Examining how German women physicians gained a foothold in the medical profession during the Weimar and Nazi periods, Women Doctors in Weimar and Nazi Germany reveals the continuity in rhetoric, strategy, and tactics of female doctors who worked under both regimes. Melissa Kravetz explains how and why women occupied particular fields within the medical profession, how they presented themselves in their professional writing, and how they reconciled their medical perspectives with their views of the Weimar and later the Nazi state.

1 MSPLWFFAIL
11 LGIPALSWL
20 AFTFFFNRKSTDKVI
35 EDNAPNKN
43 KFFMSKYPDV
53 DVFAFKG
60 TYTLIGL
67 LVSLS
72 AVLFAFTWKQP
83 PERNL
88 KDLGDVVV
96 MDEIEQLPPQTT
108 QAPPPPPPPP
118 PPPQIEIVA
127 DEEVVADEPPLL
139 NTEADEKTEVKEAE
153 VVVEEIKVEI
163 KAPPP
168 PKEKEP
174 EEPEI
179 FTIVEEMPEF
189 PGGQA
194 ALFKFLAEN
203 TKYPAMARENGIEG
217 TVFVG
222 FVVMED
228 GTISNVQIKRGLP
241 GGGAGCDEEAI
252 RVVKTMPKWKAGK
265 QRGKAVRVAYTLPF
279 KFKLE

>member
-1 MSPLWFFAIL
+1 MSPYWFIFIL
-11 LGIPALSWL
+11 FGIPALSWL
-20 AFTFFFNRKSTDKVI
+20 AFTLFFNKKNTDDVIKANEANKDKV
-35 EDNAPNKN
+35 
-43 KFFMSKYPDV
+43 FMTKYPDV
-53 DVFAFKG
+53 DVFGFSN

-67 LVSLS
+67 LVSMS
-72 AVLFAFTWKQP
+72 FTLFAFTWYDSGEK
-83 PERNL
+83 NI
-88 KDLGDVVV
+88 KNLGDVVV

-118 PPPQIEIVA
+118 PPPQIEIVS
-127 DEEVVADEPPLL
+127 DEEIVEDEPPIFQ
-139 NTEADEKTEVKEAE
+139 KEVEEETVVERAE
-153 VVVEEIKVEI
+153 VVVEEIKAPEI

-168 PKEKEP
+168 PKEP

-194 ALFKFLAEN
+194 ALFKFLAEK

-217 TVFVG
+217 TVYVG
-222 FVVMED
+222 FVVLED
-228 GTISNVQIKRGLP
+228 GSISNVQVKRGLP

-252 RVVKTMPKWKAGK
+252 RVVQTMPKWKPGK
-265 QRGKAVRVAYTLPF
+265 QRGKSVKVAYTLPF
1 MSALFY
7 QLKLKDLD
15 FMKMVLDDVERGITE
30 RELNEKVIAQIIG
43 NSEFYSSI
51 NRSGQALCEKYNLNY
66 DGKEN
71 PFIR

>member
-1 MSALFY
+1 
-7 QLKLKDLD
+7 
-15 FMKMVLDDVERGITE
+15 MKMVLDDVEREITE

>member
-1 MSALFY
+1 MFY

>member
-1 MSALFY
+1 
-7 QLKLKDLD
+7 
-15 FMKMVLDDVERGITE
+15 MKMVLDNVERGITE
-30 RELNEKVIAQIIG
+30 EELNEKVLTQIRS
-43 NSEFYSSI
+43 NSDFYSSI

Focusing primarily on those women who were members of the Bund Deutscher Ärztinnen (League of German Female Physicians or BDÄ), this study shows that female physicians used maternalist and, to a lesser extent, eugenic arguments to make a case for their presence in particular medical spaces. They emphasized gender difference to claim that they were better suited than male practitioners to care for women and children in a range of new medical spaces. During the Weimar Republic, they laid claim to marriage counselling centres, school health reform, and the movements against alcoholism, venereal disease, and prostitution. In the Nazi period, they emphasized their importance to the Bund Deutscher Mädels (League of German Girls), the Reichsmütterdienst (Reich Mothers’ Service), and breast milk collection efforts. Women doctors also tried to instil middle-class values into their working-class patients while fashioning themselves as advocates for lower-class women.